Optical Real-Time Glomerular Filtration Rate Markers

A clinically applicable technique to rapidly measure GFR, particularly in critically ill patients with unstable kidney function, is highly desirable. The currently available GFR measurement approaches, as outlined above, are technically demanding, time-consuming, and often cost-prohibitive. Research is underway to develop rapid, accurate, safe, and inexpensive techniques to address this need.


Although the measured (24-hour) CLcr has been used as an approximation of GFR for decades, it has limited clinical utility for a multiplicity of reasons. Short-duration witnessed mCLcr correlates well with mGFR based on iothalamate clearance performed using the single-injection technique. In a multicenter study of 136 patients with type 1 diabetic nephropathy, the correlations of simultaneous mCLcr, and 24-hour CLcr (compared to CLiothalamate) were 0.81 and 0.49, respectively, indicating increased variability with the 24-hour clearance determination. In a selected group of 110 patients, measurement of a 4-hour CLcr during water diuresis provided the best estimate of the GFR as determined by the CLiothalamate. Furthermore, the ratio of CLcr to CLiothalamate did not appear to increase as the GFR decreased. These data suggest that a short collection period with a water diuresis may be the best CLcr method for estimation of GFR.

A limitation of using creatinine as a filtration marker is that it undergoes tubular secretion. Tubular secretion arguments the filtered creatinine by approximately 10% in subjects with normal kidney function. If the nonspecific Jaffe reaction is used, which overestimates the Scr by approximately 10% because of the noncreatinine chromogens, then the measurement of CLcr is a very good measure of GFR in patients with normal kidney function. Tubular secretion, however, increases to as much as 100% in patients with kidney disease, resulting in mCLcr values that markedly overestimate GFR. For example, Bauer et al. reported that the CLcr-to-CLinulin ratio in subjects with mild impairment was 1.20; for those with moderate impairment, it was 1.87; and in those with severe impairment, it was 2.32. Thus, a mCLcr is a poor indicator of GFR in patients with moderate to severe renal insufficiency, that is, stages 3 to 5 CKD.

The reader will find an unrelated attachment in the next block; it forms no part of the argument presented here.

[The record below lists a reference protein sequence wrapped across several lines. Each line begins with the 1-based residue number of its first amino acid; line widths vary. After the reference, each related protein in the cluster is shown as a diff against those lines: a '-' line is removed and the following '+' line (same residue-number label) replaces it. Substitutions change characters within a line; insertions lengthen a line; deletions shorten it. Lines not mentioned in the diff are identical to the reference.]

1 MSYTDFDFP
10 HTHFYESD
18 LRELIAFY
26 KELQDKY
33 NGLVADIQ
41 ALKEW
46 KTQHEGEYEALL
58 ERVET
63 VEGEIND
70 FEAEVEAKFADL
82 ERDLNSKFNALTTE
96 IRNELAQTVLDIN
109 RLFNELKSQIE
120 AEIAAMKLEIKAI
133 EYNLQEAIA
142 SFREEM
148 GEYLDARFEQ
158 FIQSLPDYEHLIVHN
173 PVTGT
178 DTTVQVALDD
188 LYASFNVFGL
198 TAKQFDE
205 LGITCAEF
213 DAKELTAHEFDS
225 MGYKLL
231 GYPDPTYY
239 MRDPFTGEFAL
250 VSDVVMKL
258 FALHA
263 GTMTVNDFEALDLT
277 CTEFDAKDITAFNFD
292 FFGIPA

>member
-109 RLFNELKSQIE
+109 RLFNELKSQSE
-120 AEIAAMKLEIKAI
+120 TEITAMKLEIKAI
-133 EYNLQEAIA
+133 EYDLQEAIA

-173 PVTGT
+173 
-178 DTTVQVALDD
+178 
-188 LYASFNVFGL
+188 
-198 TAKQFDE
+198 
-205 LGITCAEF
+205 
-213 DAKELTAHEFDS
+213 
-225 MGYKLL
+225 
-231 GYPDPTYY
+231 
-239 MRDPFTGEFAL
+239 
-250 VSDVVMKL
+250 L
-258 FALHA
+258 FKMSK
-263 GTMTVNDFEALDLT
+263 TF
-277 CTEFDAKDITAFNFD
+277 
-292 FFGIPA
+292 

Because cimetidine blocks the tubular secretion of creatinine the potential role of several oral cimetidine regimens to improve the accuracy and precision of mCLcr as an indicator of GFR has been evaluated. The CLcr-to-CLDPTA ratio declined from 1.33 with placebo to 1.07 when 400 mg of cimetidine was administered four times a day for 2 days prior to and during the clearance determination. Similar results were observed when a single 800-mg dose of cimetidine was given 1 hour prior to the simultaneous determination of CLcr and CLiothalamate; the ratio of CLcr to CLiothalamate was reduced from a mean of 1.53 to 1.12. Thus a single oral dose of 800 mg of cimetidine should provide adequate blockade of creatinine secretion to improve the accuracy of a CLcr measurement as an estimate GFR in patients with stage 3 to 5 CKD.